New book about Caldey Island: visit with Celtic Haven!

Written by Sarah at Celtic Haven August 6th, 2010

Make a seamless step from our luxury holiday cottages to monastic simplicity when enjoying a break at Celtic Haven. Wales’ […]

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Make a seamless step from our luxury holiday cottages to monastic simplicity when enjoying a break at Celtic Haven. Wales’ most complete resort is just a short boat trip to the tiny island of Caldey, owned and run by the Reformed Order of Cistercian monks.

The monk lives were recently documented in the newly released book Caldey Island by Christopher Howells.

Caldey Island captures the daily life of the island’s monks and their religious celebrations, recording the history of the island and its unspoilt wildlife. Interviews with the monks reveal a former lawyer, a Harrods window dresser and even a racing driver, are amongst their number.

Alongside a small village, the monks live a simple life, farming and producing their own unique range of lavender-scented goods, as well as perfumes and hand lotions derived from the wild flowers growing on the island, plus chocolate, shortbread and clotted cream.

A visit to Caldey Island is just one of the enthralling delights you can experience when staying at Celtic Haven. Located inside Pembrokeshire National Park, we have lots of outstanding coastal scenery, boasting 26 cottages and houses sleeping from two to 12.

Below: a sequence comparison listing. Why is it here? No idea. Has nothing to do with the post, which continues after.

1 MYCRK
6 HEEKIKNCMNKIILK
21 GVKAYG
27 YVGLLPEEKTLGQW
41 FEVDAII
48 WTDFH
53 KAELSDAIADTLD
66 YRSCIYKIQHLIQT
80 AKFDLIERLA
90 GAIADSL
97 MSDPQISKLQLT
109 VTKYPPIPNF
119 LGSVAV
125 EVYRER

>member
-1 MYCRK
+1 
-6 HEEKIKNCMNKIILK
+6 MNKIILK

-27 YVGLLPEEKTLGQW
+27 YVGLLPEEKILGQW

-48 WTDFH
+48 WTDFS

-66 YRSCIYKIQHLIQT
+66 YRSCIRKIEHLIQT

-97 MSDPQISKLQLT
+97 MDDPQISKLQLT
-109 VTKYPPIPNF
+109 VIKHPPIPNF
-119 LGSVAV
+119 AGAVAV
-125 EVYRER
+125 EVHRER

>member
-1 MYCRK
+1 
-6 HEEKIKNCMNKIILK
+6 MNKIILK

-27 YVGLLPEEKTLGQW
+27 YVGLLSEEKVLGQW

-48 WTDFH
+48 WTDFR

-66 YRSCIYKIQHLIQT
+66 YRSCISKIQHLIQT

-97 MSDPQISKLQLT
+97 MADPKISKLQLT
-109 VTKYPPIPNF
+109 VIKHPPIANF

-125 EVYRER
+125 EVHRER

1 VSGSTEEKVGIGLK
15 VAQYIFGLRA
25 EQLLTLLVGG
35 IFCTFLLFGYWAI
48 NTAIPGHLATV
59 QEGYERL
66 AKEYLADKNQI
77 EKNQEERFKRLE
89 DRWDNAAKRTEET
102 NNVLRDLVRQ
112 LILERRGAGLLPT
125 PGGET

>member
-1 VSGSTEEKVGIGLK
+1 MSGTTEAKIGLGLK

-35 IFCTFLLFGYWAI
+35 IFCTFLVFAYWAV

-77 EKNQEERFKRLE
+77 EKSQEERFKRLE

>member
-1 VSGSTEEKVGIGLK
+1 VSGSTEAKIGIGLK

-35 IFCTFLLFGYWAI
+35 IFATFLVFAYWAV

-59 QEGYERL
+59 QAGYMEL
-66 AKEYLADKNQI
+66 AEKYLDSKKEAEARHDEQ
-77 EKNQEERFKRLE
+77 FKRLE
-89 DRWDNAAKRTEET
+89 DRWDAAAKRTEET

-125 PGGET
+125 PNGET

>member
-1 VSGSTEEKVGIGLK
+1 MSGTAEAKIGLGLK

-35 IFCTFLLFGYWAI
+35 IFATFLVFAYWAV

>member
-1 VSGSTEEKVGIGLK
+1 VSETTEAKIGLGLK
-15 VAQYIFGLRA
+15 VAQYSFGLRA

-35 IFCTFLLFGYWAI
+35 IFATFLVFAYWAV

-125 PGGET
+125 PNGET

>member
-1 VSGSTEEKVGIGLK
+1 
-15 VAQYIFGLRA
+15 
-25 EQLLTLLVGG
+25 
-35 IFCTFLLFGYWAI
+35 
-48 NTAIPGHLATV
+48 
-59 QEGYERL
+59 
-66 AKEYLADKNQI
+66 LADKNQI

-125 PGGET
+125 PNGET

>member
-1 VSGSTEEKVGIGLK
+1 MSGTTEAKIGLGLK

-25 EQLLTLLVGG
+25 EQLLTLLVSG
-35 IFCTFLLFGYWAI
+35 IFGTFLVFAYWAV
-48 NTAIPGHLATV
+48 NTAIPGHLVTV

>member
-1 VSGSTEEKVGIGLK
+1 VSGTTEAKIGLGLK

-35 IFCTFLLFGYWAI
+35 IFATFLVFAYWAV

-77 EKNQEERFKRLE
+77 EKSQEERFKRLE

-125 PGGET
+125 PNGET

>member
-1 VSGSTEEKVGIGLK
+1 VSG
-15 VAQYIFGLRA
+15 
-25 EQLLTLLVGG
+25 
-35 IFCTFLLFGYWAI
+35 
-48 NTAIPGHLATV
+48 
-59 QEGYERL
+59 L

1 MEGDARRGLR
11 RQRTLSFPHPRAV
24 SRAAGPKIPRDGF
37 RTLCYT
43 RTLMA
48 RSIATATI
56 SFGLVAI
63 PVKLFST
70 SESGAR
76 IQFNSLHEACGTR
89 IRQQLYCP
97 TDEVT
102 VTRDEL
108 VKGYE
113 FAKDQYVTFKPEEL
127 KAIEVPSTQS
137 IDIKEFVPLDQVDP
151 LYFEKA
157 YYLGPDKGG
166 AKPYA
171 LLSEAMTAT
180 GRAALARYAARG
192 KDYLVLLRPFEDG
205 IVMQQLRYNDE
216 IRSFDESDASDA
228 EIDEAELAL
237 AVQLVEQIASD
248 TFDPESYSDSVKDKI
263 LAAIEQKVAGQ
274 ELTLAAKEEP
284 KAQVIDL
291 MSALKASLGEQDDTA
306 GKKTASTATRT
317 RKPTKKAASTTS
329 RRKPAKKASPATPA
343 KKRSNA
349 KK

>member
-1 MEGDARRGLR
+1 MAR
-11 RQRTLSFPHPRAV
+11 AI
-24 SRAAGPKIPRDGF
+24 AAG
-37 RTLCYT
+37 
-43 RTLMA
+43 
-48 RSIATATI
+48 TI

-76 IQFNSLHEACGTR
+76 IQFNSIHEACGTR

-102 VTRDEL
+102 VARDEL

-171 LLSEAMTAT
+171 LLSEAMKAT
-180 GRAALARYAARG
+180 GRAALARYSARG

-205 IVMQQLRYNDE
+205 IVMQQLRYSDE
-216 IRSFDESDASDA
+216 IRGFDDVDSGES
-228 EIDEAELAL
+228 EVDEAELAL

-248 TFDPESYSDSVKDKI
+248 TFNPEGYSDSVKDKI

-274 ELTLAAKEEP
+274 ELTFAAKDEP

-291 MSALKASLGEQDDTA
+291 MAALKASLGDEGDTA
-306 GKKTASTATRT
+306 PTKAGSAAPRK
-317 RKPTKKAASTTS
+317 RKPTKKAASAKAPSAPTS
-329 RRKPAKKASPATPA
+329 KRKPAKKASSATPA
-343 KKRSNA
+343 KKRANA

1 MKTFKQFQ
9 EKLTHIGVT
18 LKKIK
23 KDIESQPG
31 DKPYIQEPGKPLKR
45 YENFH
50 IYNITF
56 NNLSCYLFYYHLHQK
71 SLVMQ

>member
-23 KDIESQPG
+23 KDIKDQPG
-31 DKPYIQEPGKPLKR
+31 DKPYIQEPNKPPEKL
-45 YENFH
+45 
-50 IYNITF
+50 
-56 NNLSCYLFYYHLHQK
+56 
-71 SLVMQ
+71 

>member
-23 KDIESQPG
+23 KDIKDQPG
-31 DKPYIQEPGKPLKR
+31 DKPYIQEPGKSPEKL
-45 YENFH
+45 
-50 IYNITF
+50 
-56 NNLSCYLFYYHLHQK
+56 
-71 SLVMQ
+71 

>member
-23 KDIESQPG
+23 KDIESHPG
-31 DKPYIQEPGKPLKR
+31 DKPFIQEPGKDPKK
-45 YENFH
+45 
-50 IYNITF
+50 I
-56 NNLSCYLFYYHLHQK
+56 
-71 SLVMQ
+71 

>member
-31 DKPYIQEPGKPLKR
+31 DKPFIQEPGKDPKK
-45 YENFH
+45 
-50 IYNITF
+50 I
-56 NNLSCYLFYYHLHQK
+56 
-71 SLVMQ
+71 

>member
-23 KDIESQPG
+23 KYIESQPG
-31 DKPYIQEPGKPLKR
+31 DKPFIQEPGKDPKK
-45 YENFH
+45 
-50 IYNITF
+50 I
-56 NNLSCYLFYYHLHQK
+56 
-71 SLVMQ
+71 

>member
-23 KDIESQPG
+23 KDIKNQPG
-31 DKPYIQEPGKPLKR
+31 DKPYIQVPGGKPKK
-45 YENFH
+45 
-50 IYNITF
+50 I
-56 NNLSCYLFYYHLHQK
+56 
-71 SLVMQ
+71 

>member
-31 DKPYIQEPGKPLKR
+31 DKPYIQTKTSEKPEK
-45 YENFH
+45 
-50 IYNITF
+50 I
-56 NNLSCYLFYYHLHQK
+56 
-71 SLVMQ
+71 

Celtic Haven also has the only Elemis Premier Spa in West Wales. Dining options include the resort’s own Waves Italian-influenced bar and restaurant and guests also enjoy use of all the resort’s leisure facilities, including sauna, gym, indoor swimming pool, all-weather tennis courts and the nine-hole headland golf course.

Touring, walking, shopping and enjoying the seafood of the region are other options when staying at Celtic Haven.

Boats to Caldey Island leave Tenby every 15 minutes between 9.30am and 5pm weekdays from mid-May to mid-September. Regular crossings continue until the end of October, although less frequently. The 20-minute trip leaves visitors at the landing spot on the enchanting Priory Beach, the only safe bathing spot on the island, which measures 1.5 miles long by less than three-quarters wide. From the beach it is a short stroll to the village and monastery.

The current monastery dates back to the early 1900s, although the first Celtic monastery was founded on the island in the 6th Century. Other attractions on the island include a Norman chapel, 12th Century church, 6th Century Ogham cross and Caldey Lighthouse, built in 1828. At the charming old Post Office, postcards are franked with a unique Caldey Island stamp.

The monks’ produce can now also be bought in a shop in Tenby – as well as online! The island also provides a spiritual retreat throughout the year.

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